I am very new to the subject of databases so this may sound ignorant, but I am curious why a key should be made explicit within a table. Is this primarily to tell the user that the given column value is (hopefully) guaranteed to be unique within each row? The uniqueness should still be there even if it isn't mentioned.
You are obviously suggesting that
CONSTRAINTs in a database should be enforced by the application(s) that/which access that database?
There are many reasons why this is a bad (bad, bad...) idea.
1) If you are building a "roll-your-own" constraint "engine" (i.e. within your application code), then you are merely emulating what Oracle/SQL Server/MySQL/PostgreSQL/<.whoever...> have spent years writing. Their CONSTRAINT code has been tested over those years by literally millions of end-users.
2) With all due respect to you and your team, you are not going to get it right even in a matter of years - from here, MySQL code alone cost 40 Million dollars. And MySQL is the cheapest of the 3 servers above, and they don't even implement CHECK CONSTRAINTs. Obviously, getting R.I. (Referential Integrity) completely right is difficult.
I used to frequent the Oracle forums and I can't tell you the number of times that some poor manager/programmer has had a project thrust upon him where the genius who had his job before had the "bright" idea of doing what you suggest.
Jonathan Lewis (he wrote a 550 page book on the fundamentals of the Oracle optimiser) gives as no. 2 of his Design Disasters in another book ("Tales of the Oak Table" - the Oak Table is a group of Oracle experts) is
- We will check data integrity at the application level instead of taking advantage of Oracle's constraint checking abilities.
3) Even if by some miracle you can properly implement RI, you will have to completely reimplement it time and again for every application that touches that database - and if your data is important, then new applications will. Choosing this as a paradigm will lead to you and your fellow programmers (not to mention support staff and sales) to a life of constant fire-fighting and misery.
To specifically answer your question:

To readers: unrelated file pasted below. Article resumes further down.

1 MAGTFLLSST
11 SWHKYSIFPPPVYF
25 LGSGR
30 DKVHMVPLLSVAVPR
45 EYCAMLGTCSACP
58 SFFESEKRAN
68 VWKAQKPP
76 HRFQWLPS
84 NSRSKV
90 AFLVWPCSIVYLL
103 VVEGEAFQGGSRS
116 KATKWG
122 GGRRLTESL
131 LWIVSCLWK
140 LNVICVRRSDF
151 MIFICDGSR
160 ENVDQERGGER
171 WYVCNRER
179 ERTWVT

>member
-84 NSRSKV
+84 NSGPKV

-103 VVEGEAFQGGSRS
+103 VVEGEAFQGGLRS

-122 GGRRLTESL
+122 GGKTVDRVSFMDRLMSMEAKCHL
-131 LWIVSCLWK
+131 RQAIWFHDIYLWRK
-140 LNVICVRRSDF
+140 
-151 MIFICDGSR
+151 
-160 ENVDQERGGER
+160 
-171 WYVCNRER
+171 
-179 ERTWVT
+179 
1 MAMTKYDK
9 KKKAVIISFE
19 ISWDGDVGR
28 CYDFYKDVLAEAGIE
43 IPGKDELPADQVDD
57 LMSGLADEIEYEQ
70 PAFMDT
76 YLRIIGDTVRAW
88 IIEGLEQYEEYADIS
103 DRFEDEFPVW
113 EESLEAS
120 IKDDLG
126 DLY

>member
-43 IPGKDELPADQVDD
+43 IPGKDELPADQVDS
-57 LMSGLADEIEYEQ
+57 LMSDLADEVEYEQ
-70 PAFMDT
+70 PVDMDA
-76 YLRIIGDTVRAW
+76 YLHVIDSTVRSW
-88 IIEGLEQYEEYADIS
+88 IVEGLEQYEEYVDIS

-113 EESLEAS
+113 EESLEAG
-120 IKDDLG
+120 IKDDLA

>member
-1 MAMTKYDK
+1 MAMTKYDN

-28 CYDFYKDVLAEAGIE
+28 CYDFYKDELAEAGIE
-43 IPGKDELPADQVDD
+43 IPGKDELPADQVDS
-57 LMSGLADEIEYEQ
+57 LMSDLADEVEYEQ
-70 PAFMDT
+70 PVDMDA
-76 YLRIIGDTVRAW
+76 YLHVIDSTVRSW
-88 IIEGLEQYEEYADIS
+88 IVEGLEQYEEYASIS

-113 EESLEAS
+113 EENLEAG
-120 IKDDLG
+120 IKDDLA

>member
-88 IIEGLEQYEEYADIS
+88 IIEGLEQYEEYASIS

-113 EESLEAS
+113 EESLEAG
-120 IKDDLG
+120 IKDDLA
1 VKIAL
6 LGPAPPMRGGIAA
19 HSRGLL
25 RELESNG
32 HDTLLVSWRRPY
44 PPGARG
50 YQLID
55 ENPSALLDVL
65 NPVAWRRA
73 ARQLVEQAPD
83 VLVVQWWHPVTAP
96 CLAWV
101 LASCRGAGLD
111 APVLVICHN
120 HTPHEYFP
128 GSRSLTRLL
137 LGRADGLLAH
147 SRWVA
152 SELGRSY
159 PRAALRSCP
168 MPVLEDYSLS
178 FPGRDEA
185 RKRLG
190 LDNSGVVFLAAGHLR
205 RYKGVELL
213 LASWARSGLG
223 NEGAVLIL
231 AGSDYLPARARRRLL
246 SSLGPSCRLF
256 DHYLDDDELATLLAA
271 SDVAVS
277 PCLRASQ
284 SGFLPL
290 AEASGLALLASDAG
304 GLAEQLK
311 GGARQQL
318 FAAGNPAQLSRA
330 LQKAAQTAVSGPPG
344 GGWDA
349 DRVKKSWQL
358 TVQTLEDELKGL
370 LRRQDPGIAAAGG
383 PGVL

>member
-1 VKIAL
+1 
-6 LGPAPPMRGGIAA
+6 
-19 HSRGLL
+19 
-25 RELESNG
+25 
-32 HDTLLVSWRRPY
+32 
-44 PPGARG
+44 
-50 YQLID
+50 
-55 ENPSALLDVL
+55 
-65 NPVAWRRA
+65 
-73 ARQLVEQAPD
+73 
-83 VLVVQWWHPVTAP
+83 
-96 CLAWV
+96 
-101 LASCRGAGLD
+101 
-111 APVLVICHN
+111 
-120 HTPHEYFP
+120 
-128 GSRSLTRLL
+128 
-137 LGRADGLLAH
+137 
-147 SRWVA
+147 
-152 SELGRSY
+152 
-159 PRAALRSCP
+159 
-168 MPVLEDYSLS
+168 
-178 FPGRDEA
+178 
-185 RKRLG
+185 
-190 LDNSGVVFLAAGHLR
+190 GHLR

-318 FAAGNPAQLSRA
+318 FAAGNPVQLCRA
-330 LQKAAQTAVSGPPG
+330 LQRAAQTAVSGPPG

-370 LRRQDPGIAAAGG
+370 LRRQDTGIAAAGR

Just why are they declared at all? It seems very helpful, but is it actually necessary to have a database that functions
The reason that
UNIQUE or just ordinary
INDEXes) are declared is that, while it is not strictly necessary for a database to have them for it function, it is absolutely necessary for them to be declared for it to function well.
When you create a key in a database the DBMS engine enforces a uniqueness constraint on the key attributes. This serves at least three related purposes:
- Data integrity: duplicate data cannot be entered into key attributes. Any dependencies on the keys are therefore guaranteed.
- Identification: users are able to rely on keys as a means of identifying and updating data accurately.
- Optimisation: the information (metadata) about which attributes are unique is available to the DBMS query optimiser. This information allows the optimiser to simplify query execution in certain ways so that queries will execute faster.
I'll add one aspect to the existing excellent answers: Documentation. Often it is important to see what kinds of keys you can use to identify an entity. Any combination of unique columns is a candidate key.
The primary key tends to be an especially useful concept in practice.
Whether you enforce a key or not (you probably should) the documentation is valuable in its own right.
Another reason why you should use CONSTRAINTs instead of some inside-application-code:
What happens if a developer / dba use an insert / update / delete statement to modify the data direct in the DB? In this case all your nice application based referential integrity will be useless. I know, some devs like the possibility to modify data direct without having to bother with RI because they know what they do - at least the most time (but not always)
PS: Of course you could create triggers, but they are usually terrible slow (compared to CONSTRAINTS).